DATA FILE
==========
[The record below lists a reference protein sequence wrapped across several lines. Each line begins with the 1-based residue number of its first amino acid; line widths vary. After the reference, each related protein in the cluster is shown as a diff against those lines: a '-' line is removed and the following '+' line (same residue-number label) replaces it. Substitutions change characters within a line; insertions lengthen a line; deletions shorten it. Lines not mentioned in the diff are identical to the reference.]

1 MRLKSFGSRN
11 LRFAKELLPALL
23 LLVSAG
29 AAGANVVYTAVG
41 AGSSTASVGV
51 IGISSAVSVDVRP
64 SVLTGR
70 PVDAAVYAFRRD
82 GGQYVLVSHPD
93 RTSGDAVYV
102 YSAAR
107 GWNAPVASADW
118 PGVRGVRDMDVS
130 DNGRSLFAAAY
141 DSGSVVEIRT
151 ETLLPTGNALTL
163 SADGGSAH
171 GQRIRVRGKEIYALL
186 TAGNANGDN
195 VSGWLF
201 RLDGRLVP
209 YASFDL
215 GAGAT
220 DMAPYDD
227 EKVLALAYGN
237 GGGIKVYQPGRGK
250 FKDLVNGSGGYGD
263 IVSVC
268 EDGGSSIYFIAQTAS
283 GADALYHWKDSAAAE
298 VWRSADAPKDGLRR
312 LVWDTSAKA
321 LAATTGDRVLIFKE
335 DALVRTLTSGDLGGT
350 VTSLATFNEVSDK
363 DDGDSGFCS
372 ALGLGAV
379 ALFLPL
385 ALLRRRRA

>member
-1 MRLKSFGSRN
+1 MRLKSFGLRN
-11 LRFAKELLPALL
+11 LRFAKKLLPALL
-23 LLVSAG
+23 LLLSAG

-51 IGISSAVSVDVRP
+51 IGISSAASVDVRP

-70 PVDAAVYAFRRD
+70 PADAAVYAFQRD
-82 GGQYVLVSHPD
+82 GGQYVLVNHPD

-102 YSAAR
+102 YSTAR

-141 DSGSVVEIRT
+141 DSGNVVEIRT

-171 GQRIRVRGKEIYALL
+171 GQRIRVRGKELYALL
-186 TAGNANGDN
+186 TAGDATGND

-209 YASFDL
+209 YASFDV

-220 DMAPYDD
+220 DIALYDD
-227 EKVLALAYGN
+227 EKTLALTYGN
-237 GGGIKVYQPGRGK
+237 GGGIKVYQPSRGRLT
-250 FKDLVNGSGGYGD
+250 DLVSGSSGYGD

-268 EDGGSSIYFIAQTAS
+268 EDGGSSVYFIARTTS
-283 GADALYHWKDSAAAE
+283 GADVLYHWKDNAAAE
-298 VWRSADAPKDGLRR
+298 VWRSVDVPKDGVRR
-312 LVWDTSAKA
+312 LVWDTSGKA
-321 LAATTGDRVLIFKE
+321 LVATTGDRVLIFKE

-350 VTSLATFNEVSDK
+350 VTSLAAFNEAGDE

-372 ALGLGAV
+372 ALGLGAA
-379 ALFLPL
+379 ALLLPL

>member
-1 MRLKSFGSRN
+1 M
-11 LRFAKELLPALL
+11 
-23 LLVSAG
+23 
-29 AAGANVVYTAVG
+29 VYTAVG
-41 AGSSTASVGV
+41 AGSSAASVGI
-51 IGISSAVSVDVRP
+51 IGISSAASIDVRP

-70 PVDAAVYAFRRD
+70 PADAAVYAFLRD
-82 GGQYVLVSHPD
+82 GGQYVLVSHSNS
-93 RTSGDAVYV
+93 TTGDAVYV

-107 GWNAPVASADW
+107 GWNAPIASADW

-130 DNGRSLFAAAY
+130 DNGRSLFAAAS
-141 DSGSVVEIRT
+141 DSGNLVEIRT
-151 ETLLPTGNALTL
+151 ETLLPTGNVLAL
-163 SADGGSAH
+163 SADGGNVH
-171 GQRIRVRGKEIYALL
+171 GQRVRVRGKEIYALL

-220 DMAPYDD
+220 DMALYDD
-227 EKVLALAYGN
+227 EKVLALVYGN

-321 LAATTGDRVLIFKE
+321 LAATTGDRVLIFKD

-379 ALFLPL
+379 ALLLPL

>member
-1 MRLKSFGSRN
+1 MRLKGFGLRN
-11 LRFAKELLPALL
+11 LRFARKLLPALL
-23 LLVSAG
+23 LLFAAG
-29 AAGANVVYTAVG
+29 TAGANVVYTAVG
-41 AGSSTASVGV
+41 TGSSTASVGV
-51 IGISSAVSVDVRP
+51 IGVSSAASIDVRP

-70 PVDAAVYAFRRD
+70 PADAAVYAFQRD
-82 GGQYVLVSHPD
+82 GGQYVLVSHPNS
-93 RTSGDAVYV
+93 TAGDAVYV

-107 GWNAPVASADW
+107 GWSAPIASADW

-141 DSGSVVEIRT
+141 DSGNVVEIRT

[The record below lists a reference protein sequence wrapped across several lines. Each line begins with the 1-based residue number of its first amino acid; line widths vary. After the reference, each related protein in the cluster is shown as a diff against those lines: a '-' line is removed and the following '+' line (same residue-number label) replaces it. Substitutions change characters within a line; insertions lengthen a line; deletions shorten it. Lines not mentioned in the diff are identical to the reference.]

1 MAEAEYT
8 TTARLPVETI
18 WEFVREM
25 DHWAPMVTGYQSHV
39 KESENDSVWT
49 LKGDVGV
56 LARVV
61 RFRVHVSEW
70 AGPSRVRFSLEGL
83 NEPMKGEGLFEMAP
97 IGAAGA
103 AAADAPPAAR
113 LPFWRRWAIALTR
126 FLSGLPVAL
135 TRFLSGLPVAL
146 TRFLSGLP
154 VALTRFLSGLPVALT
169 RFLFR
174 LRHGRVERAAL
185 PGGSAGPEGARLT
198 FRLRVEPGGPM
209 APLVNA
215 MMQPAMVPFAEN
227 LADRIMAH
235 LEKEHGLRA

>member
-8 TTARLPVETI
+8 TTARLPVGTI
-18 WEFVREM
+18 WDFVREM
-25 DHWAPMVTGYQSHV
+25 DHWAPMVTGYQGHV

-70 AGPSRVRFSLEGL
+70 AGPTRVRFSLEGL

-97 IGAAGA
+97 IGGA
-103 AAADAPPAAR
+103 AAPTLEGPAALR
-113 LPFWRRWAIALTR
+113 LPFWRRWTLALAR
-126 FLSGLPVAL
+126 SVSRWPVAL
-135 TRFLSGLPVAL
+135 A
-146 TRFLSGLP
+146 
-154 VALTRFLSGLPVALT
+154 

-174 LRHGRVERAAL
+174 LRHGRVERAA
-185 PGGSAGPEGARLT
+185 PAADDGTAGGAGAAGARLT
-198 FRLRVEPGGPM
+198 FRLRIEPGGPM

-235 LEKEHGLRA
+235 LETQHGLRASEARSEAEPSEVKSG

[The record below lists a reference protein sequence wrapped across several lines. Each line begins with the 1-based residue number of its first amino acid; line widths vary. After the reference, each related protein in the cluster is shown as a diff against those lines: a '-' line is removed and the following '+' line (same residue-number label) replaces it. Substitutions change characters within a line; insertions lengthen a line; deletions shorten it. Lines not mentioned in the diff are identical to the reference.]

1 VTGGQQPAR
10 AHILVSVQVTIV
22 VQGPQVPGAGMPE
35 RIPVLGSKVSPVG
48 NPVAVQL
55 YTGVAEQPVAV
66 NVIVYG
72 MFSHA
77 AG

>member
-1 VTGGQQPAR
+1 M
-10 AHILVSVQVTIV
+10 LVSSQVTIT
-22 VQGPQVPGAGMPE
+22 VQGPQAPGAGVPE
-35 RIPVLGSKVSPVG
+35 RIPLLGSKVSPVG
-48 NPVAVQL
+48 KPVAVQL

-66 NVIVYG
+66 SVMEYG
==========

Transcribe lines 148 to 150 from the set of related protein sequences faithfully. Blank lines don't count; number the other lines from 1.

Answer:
-141 DSGSVVEIRT
+141 DSGNVVEIRT

[The record below lists a reference protein sequence wrapped across several lines. Each line begins with the 1-based residue number of its first amino acid; line widths vary. After the reference, each related protein in the cluster is shown as a diff against those lines: a '-' line is removed and the following '+' line (same residue-number label) replaces it. Substitutions change characters within a line; insertions lengthen a line; deletions shorten it. Lines not mentioned in the diff are identical to the reference.]